Wednesday, July 18, 2012 • 9:10 AM Post a Comment

Money Changes Everything

posted by Maureen Turner

Campaign finance reports for the second quarter were due to the Federal Elections Commission this week—and, in a surprise to no one, incumbent U.S. Rep. Richie Neal outraised dramatically his two opponents for the Democratic nomination for the 1st Congressional District.

From April to June, Neal raised $364,000. Andrea Nuciforo, a former state senator and now Middle Berkshires register of deeds, raised $61,485. Bill Shein, a writer and political activist whose campaign will accept no donations of more than $99, and no money from lobbyists or PACs, collected $6,700.

You don’t have to be a math major—or a poli sci major—to know that in our money-centered political system, that leaves Neal with a distinct advantage. As of June 30, Neal had $2,200,165 on hand, according to the FEC, $1,204,323 of it raised in the current election cycle. Of that, $867,844 came from PACs and other candidates’ committees; $291,663 came from individual contributions.

In contrast: Nuciforo has $129,183 on hand. He’s raised $232,865 this cycle, with $201,682 coming from individuals, $30,005 a loan he made to his campaign, and $500 from PACs or other committees, according to the FEC.

And then there’s Shein’s shoestring campaign: He has $6,289 cash on hand, and raised $18,302 this cycle, all of it from individuals. (His campaign committee is called Human People for Shein, a reference to the suffocating influence corporations wield in the political process, particularly in the wake of the Citizens’ United decision.)

But both Nuciforo and Shein found something to crow about in their respective reports—and something to criticize Neal for in his.

Nuciforo’s campaign sent out a release noting that his total contributions climbed significantly—by 44 percent—between the first and second quarters. “Nuciforo received no contributions from PACs in either quarter,” the announcement said, adding that “[h]is opponent, Congressman Richard Neal of Springfield, received $231,143 from PACs, which amounts to 63% of his second quarter fundraising.” (The release failed to mention Nuciforo’s other opponent, Shein, and his PAC-free war chest.)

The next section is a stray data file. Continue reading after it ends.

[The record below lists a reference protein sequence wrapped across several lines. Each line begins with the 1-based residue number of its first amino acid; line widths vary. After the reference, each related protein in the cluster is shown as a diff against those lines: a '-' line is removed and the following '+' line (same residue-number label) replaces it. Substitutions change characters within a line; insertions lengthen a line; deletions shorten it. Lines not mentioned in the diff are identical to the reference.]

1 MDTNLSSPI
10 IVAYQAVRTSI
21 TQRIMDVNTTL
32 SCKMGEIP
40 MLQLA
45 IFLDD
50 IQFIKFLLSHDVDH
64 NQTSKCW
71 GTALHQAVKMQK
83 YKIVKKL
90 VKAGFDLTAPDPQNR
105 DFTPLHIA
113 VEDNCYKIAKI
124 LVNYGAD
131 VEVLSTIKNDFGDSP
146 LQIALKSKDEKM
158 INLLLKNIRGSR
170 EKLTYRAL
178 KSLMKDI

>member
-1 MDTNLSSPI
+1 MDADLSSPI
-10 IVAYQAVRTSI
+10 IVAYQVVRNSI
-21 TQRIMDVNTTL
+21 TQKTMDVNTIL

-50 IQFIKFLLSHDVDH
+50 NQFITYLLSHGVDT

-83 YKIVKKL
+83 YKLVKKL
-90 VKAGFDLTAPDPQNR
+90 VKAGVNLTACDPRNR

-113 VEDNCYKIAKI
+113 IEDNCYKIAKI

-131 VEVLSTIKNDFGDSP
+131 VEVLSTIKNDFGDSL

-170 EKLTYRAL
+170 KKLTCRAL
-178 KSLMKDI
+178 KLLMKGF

“These reports show a stark difference between myself and Congressman Neal,” Nuciforo said in the release. “All our money is raised from individuals, whereas Congressman Neal receives the vast majority of his funding from PACs that represent large financial institutions and insurance companies. This kind of special interest, big-money politics is one of the central problems with Washington today, because it distracts elected officials from the issues and has a very strong negative influence on decision making.”

Shein—whose campaign specializes in detail-packed, often hilarious press releases—went further. “Shein Being Outspent 100-1—And He’s Proud of It!” read the headline of his campaign’s announcement. “Corporate interests, Wall Street, Big Pharma and others are ‘protecting their investment in the status quo,’ says progressive Democrat.”

“Given what we all know about decades-long concentration of wealth, flat and declining wages, long-term unemployment, rising foreclosures, unaddressed climate change, mounting student debt, and so many things that are upside-down in America, one thing is clear: All of that corporate and lobbyist money works,” the release continued. “It’s distorting our democracy for the exclusive benefit of those who provide it—in greater sums every election cycle—to both Republican and Democratic lawmakers.

Shein went on to list some of the questionable corporate contributors who’ve given to his opponents (see the full list here), adding, “When you rely on these institutions to fund your campaign, you won’t speak out boldly, advance the policies we need to hold enormous institutions to account, or work to end their overwhelming influence in our elections, legislative process, and broader society. Instead, you’ll be silent.

“Plenty of good, decent people work for these institutions,” Shein continued. “But we can't allow enterprises that care only about profit continue to run roughshod over our democracy, economy, and environment. This age of corporatism must end.”

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